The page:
It was this realization that prompted the world-famous cult expert Walter Martin (now deceased), in the Appendix of his book, The Kingdom of the Cults, to publicly announce “that Seventh-day Adventism as a denomination is essentially Christian” and that “it is perfectly possible to be a Seventh day Adventist and be a true follower of Jesus Christ.” (1) The reason Martin added such an Appendix to his book was because “for over a century Adventism has borne the stigma of being called a non-Christian cult system” (2). It was his goal to set the record straight.

Thank you Dr. Martin!

The name “Seventh-day Adventist” simply means that we observe “the seventh day” as “the Sabbath of the Lord” (Ex. 20:10) and await the “advent,” or Second Coming of Jesus Christ (John 14:3). The Sabbath points back to the beginning of the world (Gen. 2:1-3), and the “advent” looks ahead to “the end” (Mat. 28:20). The beginning, the Big Ten, Calvary, and the great consummation - this is the heart of what Adventists teach.

With this in mind, its time to discuss what Adventists believe about the Mark of the Beast and the writings of Ellen White. Hold on to your seats. Here we go.

The Mark of the Beast: It’s not easy to summarize such a big subject in one short article, but I’ll do my best. In a nutshell, the Adventist understanding of “the mark” is primarily rooted in a careful study of the Three Angel’s Messages of Revelation 14:6-12 which, as we discovered in Part 2, reveals God’s final message of mercy to humanity before the return of Jesus Christ (verses 14-16). Open your Bible and read Revelation 14:6-12 for yourself. If you do, you will be impressed with the importance, solemnity, and power of these messages.

In Revelation 14: 6-12, these facts are clear: we are urged not to “worship the beast” and receive its “mark” (verse 9), but instead to believe the “gospel” (verse 6), to worship the Creator (verse 7), and to “keep the commandments of God” (verse 12). These truths are right there - in black and white. The logical implication is that those who believe in Jesus, who worship the Creator, and who keep the commandments of God will thereby avoid the mark. Now here’s a shocking fact: the only one of the ten “commandments” that specifically refers to the Creator is the fourth, which states, “the seventh day is the Sabbath of the Lord” (compare Ex. 20:8-11 with Revelation 14:7). Based on this, Adventists believe that the Sabbath will eventually become a global, end-time issue.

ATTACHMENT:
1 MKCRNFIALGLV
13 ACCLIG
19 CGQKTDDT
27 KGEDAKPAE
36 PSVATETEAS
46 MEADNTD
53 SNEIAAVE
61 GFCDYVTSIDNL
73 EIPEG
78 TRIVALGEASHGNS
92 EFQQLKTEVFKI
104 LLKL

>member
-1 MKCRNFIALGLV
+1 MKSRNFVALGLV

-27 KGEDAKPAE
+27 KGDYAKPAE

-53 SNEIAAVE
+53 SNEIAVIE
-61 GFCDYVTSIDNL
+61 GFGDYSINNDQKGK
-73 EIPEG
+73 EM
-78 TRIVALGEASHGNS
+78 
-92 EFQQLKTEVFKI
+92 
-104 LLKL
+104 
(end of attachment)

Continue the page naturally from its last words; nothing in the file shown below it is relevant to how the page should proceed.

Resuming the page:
About “The Beast.” I realize this is highly controversial, but Adventists believe what Martin Luther, John Calvin, John Wesley, Charles Spurgeon, and countless Protestant Reformers believed about “the beast” of Revelation 13:1-10. It is a symbol of the Roman Catholic Church. Not the people, per se, but the system. Signficantly, numerous Roman Catholic councils, theologians, books and magazines also claim that the Roman Church changed the Sabbath from Saturday to Sunday. At the climax of the Council of Trent in 1563, in order to meet the growing threat of Martin Luther and the Reformation, Rome not only affirmed this to be so, but also used it as proof of her divine authority above the Bible.

Do a Google search for “Council of Trent, Archbishop of Reggio speech, January 18, 1562, Rome changed the Sabbath to Sunday,” and you can read the evidence for yourself. Essentially, Adventists deny that Rome has such authority.
Back to prophecy. Adventists believe that during Earth’s last great crisis - now pending - that this “mark” of Rome’s authority (Sunday observance) will finally be enforced by legislation around the world as a last ditch effort to bring humanity back to God and to solve the crisis. If you do another Google search for “Sunday laws in Europe” you will discover what is already happening overseas. Ultimately, all Sunday legislation (called “blue laws”) is wrong for two reasons: 1) The Fourth Commandment teaches that “the seventh day” (Saturday) rather than “the first day of the week” (Sunday) is God’s holy day (see Ex. 20:10; Isaiah 58:13; Luke 23:56; 24:1), and 2) Sunday laws seek to enforce religion. Both reasons are flawed. The seventh day is still Saturday, even in the New Testament (see Luke 23:56), and God never uses force to compel obedience. Instead, He woos the heart by the Holy Spirit with an appeal of love. “If you love Me,” Jesus said, “keep my commandments” (compare John 14:15 with Ex. 20:6). This is God’s way.